Friday, December 9, 2011

New Heights

Let me preface this by saying that although I am an Environmentalist and I love being outdoors, the longest hike or camping trip I have been on is a couple nights and not too difficult of a hike (mostly in the coastal Carolinas). But I have always wanted to go on what I deem a “real hiking trip” - up a mountain and far from roads or cars or any other chances of escape. So when another volunteer suggested we go on a week-long vacation after MST (Mid Service Training) and hike Mt. Amuyao in the Mountain Province of Northern Luzon, I decided it was my time.

But let me back up for a second….
It is a PC Philippines tradition to celebrate Thanksgiving in the mountain village of Sagada. It takes a 12 hour bus ride to get to from Manila, so not every volunteer makes it there. Last year I was too new at site and it was just too far to travel. But this year I decided I needed to take part in the tradition and experience the cold weather of Northern Luzon. The other reason for making the long trip is a chance to see the famous rice terraces, considered a staple stop for tourist visiting the Philippines. The most popular place to go to see these rice terraces is Banaue, Ifugao. Most people take a short day hike around Batad to see the terraces…. but we (five of us volunteers) decided to go off the beaten track.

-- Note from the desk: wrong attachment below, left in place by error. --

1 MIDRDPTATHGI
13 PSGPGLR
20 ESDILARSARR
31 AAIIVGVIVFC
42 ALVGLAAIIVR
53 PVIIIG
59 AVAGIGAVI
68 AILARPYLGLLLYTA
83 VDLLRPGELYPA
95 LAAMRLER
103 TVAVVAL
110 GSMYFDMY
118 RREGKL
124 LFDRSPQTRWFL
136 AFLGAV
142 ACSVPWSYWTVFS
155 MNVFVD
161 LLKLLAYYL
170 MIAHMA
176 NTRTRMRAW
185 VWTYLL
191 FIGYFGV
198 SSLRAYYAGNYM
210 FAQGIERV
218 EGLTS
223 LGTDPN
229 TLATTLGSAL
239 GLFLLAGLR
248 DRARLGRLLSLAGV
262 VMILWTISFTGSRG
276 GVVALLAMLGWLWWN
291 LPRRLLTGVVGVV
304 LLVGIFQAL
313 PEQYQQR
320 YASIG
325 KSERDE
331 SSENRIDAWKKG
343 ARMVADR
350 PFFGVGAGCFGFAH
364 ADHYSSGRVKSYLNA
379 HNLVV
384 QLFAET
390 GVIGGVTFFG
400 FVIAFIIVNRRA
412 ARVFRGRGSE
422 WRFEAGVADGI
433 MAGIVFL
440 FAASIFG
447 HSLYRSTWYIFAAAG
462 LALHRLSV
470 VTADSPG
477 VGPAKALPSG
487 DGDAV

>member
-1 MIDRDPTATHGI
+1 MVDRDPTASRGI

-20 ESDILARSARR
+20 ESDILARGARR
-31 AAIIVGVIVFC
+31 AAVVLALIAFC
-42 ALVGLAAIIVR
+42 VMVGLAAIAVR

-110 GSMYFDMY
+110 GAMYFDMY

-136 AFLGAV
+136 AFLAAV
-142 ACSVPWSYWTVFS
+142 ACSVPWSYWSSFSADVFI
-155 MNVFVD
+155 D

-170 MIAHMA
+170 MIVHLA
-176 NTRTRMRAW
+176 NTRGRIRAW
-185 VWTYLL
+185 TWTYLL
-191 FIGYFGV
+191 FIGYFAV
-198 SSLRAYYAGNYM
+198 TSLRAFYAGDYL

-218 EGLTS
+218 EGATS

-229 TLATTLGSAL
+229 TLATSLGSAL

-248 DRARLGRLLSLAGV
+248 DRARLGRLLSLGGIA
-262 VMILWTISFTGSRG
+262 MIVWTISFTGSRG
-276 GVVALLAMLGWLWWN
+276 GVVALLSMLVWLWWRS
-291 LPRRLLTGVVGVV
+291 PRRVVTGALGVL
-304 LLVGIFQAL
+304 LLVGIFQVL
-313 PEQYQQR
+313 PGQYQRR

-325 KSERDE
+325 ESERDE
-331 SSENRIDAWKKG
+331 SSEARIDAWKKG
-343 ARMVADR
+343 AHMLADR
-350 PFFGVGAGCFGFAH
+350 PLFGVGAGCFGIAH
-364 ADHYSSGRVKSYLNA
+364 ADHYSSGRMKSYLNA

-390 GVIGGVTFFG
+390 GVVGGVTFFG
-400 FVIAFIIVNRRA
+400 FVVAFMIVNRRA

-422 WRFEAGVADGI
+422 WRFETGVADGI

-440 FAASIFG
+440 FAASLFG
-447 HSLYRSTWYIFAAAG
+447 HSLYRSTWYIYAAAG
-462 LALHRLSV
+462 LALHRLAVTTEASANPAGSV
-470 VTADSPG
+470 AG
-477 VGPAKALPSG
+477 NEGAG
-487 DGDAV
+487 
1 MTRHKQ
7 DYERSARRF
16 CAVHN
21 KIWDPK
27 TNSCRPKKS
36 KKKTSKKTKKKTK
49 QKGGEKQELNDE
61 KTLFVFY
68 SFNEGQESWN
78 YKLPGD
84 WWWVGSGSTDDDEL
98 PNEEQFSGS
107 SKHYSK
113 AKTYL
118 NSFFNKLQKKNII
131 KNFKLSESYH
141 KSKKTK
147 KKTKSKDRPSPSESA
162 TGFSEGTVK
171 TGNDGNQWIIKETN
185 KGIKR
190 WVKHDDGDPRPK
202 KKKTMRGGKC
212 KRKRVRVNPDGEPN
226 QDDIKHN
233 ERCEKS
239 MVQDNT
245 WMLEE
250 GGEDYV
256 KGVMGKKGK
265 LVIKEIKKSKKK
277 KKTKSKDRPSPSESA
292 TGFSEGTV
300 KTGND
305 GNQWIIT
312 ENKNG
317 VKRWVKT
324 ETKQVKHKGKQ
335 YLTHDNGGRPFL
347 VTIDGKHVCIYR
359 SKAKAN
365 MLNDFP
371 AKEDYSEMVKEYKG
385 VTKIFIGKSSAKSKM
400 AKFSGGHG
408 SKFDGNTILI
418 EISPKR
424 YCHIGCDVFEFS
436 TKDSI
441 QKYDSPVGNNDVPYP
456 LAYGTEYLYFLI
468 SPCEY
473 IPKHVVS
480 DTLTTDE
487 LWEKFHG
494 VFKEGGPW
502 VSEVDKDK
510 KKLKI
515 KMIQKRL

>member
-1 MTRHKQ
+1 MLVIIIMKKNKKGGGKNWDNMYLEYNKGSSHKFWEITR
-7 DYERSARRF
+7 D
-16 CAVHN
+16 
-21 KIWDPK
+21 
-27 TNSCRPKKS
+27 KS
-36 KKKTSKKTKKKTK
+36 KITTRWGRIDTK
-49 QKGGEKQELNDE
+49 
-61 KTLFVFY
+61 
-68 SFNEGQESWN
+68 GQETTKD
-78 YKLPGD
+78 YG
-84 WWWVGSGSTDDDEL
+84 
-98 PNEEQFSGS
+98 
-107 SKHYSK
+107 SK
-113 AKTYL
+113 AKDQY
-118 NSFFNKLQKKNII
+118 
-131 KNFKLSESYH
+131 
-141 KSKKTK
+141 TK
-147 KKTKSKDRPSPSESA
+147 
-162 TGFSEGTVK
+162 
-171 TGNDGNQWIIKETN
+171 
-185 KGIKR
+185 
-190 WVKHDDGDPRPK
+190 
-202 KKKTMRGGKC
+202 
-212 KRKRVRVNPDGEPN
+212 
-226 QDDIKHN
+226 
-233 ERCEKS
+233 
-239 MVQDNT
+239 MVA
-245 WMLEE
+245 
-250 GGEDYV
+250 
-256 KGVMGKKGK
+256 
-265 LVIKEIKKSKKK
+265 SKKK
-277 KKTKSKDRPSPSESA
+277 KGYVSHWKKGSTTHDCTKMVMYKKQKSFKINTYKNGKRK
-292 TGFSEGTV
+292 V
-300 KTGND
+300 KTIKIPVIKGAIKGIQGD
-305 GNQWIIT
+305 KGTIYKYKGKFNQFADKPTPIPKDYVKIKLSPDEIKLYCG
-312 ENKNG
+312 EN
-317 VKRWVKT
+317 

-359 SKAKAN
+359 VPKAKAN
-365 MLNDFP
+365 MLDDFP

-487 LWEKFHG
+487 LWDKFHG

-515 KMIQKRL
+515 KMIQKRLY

Our journey began with a 10 hour night bus to Banaue to meet up with our guides. Then we took a jeepney ride to Mayoyao, only 44 km away but the winding and unpaved mountain roads made the trip a 5 hour ride. It sounds grueling but the view along the way is spectacular! By far the best jeepney ride I have had! We had a fantastic view of the mountains and rice terraces. The rice terraces of Mayoyao are said to be over 2000 years old!
Rice Terraces of Banaue

We spent the night at the Barangay Captain’s house before setting out the next day.  Part of the experience of hiking in the Philippines is the Filipino hospitality. When we got into town, our guides (who speak the local dialect) asked around for a place for us to stay. It never took long for them to find a family that was more than happy to have us spend the night, offering up the best they had.

The Barangay Captain and his family where we stayed our first night.

Staying with a local family is another way to get to know the people and culture. My batch of PCVs is mostly in the Visayas (the middle part of the Philippines made up of all the smaller islands). Since these islands of the Visayas are smaller, most of the towns are coastal or have pretty easy access to the coastline. Therefore fishing is a major part of the culture. In the past year we have gotten to know this culture pretty well and often make the mistake of generalizing the Philippine culture as the culture we are familiar with. But our trek through the mountains gave us all a glimpse of a completely difference Filipino culture.

One of our guides preparing the chicken for dinner.

The mountain villages are so isolated that they have their own culture. And instead of fish being the main source of food and income, rice is the cash crop. Every mountain village has its own beautiful array of rice terraces up and down the mountain side. And the people there not only speak a different language, but they have an entirely different way of life, from the way they build their houses, to the way they prepare their food.